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1974 DAF CUP MEN

Ljusdal, Sweden



It started on a train in Märsta, north of Stockholm…

The goal was a first meeting with the Swedish Bandy Federation’s PR committee. Björn Swartswe was a newly elected member. On the trip from Hälsingland in the northern part to Stockholm, he felt he might have to have something to bring to his first meeting. As he looked out over the forests outside the train, he thought of an event in fiery-cross orienteering “Tiomila” that has become very popular in Sweden. The competition is ongoing during a weekend with most of the stages thru the nights. He remembered the well-known sports commentator Sven “Plex” Pettersson’s whispered live reports on the radio out in the forest. The competition is still a popular event. If you can organize orienteering in the middle of the night, you must be able to play bandy around the clock too! That was the things that was ongoing in the head of Mr Swartswe on that train. The idea that became a long-term success was born in Björn’s head.

The idea came as a shock to several of the committee members in Stockholm and they probably considered the man from the north to be quite crazy.

Björn Swartswe

But Björn had formed ideas in the past that reshaped sports. Such as badminton, which developed from the school’s gymnasium into one of the biggest sports in the district. The first international competition north of the Dalälven was organized in Ljusdal. He touched field hockey as well, which gave Ljusdal bronze in the Swedish Champions League quite quickly. Björn was also team manager when Ljusdals BK became Swedish champions in bandy in 1975. As a player, he also won a gold with Edsbyn.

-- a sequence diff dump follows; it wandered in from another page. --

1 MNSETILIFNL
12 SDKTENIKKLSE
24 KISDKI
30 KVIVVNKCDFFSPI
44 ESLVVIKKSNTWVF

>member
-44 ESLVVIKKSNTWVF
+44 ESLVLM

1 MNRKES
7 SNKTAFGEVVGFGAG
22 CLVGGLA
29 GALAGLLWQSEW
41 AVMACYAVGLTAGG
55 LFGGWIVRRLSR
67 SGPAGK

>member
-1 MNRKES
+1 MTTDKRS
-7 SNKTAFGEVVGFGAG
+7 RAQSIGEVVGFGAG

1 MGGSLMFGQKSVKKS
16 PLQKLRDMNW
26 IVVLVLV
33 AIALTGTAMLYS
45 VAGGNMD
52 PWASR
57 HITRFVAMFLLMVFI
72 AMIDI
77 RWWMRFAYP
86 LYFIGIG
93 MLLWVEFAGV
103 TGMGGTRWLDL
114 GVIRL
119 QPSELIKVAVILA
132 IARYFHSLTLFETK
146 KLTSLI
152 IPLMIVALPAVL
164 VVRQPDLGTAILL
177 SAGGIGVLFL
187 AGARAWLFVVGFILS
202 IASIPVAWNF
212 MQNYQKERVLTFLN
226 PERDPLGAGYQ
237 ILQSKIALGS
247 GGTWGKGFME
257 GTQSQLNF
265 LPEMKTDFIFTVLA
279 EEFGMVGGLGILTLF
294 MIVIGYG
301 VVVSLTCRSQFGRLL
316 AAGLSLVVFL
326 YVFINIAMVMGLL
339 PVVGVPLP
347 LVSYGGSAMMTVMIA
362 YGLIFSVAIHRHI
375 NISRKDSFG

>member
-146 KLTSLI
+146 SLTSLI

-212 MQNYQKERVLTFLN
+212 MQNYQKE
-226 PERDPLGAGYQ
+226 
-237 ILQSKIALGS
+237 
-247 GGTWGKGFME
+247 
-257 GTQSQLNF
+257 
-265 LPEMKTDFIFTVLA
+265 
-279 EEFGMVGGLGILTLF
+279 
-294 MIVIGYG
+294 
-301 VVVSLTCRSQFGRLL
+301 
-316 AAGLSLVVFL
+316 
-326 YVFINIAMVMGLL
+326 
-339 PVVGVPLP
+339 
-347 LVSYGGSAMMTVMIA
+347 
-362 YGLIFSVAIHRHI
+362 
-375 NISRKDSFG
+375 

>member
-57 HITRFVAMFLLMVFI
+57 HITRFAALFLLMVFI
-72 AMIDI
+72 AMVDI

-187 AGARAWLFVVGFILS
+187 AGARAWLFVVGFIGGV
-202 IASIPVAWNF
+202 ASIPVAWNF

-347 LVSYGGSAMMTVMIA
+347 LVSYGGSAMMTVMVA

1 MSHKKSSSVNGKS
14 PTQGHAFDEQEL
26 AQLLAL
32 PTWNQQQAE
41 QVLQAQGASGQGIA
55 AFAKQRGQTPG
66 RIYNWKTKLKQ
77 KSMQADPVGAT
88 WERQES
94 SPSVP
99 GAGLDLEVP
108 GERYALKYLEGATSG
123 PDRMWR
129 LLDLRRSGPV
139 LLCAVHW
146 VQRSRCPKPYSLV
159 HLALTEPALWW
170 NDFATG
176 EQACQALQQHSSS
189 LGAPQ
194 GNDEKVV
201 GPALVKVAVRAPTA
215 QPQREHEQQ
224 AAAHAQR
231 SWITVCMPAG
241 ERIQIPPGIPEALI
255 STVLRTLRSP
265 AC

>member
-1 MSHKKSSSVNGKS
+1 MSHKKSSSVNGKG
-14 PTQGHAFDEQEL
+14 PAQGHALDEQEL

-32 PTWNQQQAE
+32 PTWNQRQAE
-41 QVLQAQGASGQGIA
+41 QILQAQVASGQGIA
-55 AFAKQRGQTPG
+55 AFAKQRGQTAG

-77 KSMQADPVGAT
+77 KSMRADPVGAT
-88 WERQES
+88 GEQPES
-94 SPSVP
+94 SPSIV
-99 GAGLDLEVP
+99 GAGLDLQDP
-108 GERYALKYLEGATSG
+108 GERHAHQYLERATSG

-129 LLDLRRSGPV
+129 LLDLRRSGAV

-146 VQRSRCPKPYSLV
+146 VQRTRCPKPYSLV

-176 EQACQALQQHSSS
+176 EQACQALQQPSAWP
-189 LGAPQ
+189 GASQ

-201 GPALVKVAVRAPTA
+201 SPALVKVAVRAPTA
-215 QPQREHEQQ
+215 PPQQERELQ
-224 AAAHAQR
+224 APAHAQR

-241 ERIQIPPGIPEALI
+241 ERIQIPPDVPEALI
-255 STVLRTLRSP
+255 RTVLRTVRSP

At that meeting in Stockholm, he managed to bring the committee along, of course. He selected a unique prize, a car, and the first tournament was named the DAF Cup. 16 teams participated and Sandviken’s AIK won historic first tournament after a final victory against Brobergs IF on a penalty shootout. 

Many doubted Björn’s idea of playing bandy at night. He was even crazier when he also applied for a patent on the event. He was of course rejected, but he won the attention and that was his only intention.

As a profession, Björn had worked both at the Police and as a school counselor, so it was not surprising that he got a lot of ideas.

The unusual day and night tournament became a big event in Ljusdal for 25 years. But the climate and warmer autumns moved the event indoors in Sandviken 2009. And that is a later story and the decision to move the World Cup from Ljusdal has never been a decision that has been supported by Björn Swartswe. “We only had a few games that was cancelled due to bad ice, but all the happenings around the event will never be able to continue when you play indoors.” And he was right about that, it became another type of tournament without carousels, pole vaults and other activities for the audience.

For thousands of bandy lovers, players, coaches, media workers and officials the years in Ljusdal are memories for life…


The team that became historic!

Happy team members after the final victory. They took their DAF home to Sandviken. It was later sold. On his way into the driver’s seat is legendary coach Sven Karlsson, who coached the team for 25 consecutive seasons. Unique!